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Role of sarcoplasmic reticulum and mitochondria in Ca2+ signaling in vascular smooth muscle Szado, Tania

Abstract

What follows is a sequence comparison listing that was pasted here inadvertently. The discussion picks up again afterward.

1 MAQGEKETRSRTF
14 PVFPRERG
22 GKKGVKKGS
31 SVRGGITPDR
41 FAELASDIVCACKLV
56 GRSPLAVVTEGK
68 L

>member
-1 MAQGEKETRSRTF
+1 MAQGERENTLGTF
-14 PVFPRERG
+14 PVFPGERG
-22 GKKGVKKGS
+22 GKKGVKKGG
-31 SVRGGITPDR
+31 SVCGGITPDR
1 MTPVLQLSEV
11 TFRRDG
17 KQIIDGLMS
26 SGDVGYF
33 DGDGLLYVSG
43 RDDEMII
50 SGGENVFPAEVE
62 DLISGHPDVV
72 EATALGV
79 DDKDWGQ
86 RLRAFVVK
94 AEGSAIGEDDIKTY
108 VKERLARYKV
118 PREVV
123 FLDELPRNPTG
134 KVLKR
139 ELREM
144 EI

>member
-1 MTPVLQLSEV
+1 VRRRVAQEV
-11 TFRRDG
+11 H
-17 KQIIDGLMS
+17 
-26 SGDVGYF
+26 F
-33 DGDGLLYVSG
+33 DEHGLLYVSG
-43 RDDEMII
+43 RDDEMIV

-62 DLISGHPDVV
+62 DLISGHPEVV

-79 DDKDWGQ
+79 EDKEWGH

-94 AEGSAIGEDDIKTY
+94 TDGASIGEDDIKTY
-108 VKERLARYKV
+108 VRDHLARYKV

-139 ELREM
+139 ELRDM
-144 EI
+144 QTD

Superficial sarcoplasmic reticulum (SR) regulates smooth muscle force development directly and indirectly. In the rabbit basilar artery (BA), relative contributions of direct effects and those mediated through activation of Kca were evaluated by measuring force and intracellular Ca²⁺ concentration ([Ca²⁺]j) in response to the SR-depleting agents thapsigargin (Tg) and ryanodine and the large conductance Kca (BKca) blockers iberiotoxin (IbTx) and tetraethylammonium ion (TEA). It appears that a significant fraction of Kca remains activated in the absence of SR function and that SR contributes to relaxation after blockade of Kca . We found that depletion of SR before stimulating Ca²⁺ influx through voltage-gated Ca²⁺channels markedly reduced force development rate and that thapsigargin abolished this effect. We conclude that the SR of rabbit cerebral arteries modulates constriction by direct and indirect mechanisms. Next, we investigated the role of mitochondria (MT) in calcium signaling in a primary culture of rat aortic smooth muscle cells. We have used the calcium photoprotein, aequorin, selectively targeted to the mitochondrial matrix to measure [Ca²⁺] in this organelle. Our results reveal that smooth muscle cell stimulation with 1 mM ATP or 1 uM vasopressin (AVP) causes a large, transient increase in mitochondrial [Ca ] ([Ca²⁺][sub m]). This large transient can be'blocked with 100 μM cyclopiazonic acid (CPA) or 1 uM Tg, suggesting a close relationship between the SR and MT. Thus, in addition to SR, MT are also important in Ca²⁺ homeostasis of smooth muscle. Finally, gene expression studies using RT-PCR were performed in 3 types of smooth muscle; rabbit BA, inferior vena cava (IVC), and a rat aortic smooth muscle cell (RASMC) line. Expression of BKca channels, and VGCC differed between rabbit BA and IVC, and was compared to functional data using various inhibitors. Taken together, this data suggests an association of RyR to BKca in BA, and store-operated Ca²⁺ channels and IP3 in IVC. We hypothesize that SR and MT interactions with channels and pumps on the PM, and with each other, are critical in the formation of cytoplasmic Ca²⁺ microdomains, contributing to the diversity of Ca signaling in different smooth muscles.

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